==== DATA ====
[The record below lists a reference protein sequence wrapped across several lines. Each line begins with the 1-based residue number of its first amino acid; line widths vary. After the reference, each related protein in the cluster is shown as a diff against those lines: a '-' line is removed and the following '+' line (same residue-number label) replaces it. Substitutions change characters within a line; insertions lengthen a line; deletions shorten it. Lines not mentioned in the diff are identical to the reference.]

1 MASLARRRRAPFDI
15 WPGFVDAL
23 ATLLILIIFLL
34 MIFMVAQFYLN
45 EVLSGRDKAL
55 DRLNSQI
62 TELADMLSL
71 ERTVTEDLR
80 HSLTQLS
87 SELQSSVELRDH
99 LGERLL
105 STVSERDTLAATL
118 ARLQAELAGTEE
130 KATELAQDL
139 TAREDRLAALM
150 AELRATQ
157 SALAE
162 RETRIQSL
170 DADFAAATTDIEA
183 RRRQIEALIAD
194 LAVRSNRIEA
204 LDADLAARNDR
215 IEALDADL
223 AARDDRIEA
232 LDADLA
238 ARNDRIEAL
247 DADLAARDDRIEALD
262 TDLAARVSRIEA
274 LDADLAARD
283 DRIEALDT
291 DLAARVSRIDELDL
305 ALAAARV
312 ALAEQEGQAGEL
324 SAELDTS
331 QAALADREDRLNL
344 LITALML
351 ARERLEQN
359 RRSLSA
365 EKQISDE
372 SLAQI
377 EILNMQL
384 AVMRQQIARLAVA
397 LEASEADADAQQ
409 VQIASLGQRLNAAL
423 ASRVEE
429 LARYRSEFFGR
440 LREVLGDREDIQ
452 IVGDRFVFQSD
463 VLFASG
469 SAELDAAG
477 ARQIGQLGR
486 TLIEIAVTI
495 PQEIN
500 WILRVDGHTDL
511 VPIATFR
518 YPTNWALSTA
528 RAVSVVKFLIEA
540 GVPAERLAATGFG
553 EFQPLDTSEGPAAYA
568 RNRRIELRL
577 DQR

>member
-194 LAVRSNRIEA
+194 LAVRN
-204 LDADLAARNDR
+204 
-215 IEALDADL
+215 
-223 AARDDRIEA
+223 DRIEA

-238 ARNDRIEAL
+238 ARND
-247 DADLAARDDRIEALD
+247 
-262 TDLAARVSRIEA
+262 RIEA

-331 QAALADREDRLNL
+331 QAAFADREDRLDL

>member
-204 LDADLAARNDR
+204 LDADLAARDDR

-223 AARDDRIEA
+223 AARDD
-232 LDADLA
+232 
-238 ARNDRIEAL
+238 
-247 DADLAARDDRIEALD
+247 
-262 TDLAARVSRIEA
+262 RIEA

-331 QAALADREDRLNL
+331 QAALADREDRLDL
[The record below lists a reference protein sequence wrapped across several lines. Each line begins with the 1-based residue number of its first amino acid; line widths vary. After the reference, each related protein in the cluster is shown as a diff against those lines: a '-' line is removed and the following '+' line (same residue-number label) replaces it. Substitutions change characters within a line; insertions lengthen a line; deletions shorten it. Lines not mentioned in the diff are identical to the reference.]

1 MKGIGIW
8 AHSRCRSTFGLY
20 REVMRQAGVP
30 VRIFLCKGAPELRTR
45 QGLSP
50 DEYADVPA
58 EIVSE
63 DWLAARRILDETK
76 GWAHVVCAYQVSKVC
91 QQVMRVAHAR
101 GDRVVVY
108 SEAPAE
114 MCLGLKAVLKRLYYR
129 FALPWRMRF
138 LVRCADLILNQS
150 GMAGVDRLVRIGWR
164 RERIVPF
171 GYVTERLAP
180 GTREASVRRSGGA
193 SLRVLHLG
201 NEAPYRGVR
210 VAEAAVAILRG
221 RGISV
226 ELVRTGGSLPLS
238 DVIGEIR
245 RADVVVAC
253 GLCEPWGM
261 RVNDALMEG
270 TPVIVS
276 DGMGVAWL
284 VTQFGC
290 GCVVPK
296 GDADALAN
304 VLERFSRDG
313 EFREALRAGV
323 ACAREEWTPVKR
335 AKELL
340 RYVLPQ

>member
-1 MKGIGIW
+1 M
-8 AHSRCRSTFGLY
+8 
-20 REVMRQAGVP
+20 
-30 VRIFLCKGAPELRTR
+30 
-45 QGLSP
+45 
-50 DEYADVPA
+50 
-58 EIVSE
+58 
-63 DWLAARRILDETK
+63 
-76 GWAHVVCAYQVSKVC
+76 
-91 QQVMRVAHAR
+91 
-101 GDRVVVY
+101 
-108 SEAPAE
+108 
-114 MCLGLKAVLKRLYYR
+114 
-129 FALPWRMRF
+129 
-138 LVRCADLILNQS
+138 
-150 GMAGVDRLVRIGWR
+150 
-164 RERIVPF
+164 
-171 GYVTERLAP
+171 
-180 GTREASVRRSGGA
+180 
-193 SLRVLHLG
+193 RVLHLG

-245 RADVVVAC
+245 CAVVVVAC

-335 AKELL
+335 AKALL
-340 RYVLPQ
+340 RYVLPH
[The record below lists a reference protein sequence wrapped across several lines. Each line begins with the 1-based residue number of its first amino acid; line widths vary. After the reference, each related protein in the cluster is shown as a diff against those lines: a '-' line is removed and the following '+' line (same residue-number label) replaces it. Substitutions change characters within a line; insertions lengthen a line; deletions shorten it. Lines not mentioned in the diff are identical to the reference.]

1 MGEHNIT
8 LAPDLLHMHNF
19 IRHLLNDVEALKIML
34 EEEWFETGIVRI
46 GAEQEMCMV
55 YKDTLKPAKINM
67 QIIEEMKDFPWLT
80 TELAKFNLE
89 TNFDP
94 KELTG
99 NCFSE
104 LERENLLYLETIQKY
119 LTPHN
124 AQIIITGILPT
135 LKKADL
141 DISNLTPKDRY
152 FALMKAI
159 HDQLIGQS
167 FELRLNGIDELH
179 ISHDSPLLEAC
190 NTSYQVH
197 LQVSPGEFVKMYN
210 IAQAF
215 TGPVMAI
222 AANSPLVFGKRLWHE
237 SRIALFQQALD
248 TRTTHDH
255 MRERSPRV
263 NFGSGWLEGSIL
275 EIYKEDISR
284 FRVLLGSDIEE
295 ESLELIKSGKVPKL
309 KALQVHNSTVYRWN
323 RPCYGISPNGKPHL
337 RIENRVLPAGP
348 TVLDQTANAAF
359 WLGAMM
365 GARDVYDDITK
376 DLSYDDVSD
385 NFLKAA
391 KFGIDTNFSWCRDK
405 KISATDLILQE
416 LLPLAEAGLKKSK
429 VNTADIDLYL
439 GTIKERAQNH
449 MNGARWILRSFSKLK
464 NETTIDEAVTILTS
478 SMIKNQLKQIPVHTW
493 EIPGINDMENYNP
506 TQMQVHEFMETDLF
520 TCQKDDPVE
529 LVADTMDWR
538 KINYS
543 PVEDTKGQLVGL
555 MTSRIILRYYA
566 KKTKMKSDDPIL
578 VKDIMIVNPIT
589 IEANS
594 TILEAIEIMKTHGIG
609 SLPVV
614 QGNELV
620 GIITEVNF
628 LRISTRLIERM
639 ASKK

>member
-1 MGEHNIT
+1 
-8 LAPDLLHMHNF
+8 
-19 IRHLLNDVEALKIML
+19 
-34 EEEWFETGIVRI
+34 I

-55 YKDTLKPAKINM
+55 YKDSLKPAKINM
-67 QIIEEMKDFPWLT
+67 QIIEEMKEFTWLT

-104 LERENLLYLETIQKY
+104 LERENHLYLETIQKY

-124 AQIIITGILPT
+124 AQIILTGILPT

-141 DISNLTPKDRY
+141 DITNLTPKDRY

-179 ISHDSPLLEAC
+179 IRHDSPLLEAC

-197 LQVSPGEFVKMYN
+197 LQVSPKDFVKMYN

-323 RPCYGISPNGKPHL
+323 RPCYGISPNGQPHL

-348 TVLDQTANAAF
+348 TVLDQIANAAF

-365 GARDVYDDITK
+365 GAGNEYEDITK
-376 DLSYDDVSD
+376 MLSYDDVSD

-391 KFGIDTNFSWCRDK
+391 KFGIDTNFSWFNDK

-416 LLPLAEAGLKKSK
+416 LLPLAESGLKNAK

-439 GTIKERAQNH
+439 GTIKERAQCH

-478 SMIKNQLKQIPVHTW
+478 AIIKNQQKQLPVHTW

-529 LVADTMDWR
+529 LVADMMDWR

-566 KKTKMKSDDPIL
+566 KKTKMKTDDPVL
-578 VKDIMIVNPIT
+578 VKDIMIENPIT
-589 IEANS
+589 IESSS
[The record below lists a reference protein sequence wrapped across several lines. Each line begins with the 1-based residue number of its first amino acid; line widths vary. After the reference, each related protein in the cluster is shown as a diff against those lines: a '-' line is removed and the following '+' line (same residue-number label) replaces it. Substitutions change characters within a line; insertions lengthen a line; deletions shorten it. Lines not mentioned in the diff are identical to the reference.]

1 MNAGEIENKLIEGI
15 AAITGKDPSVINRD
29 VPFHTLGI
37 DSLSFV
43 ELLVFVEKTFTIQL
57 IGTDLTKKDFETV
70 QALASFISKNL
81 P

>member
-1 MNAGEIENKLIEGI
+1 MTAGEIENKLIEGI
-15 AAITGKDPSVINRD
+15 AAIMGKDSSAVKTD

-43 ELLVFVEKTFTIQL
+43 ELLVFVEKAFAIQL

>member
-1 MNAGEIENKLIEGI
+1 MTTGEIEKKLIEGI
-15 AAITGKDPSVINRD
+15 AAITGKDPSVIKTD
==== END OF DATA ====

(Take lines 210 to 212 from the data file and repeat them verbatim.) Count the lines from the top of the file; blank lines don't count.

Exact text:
263 NFGSGWLEGSIL
275 EIYKEDISR
284 FRVLLGSDIEE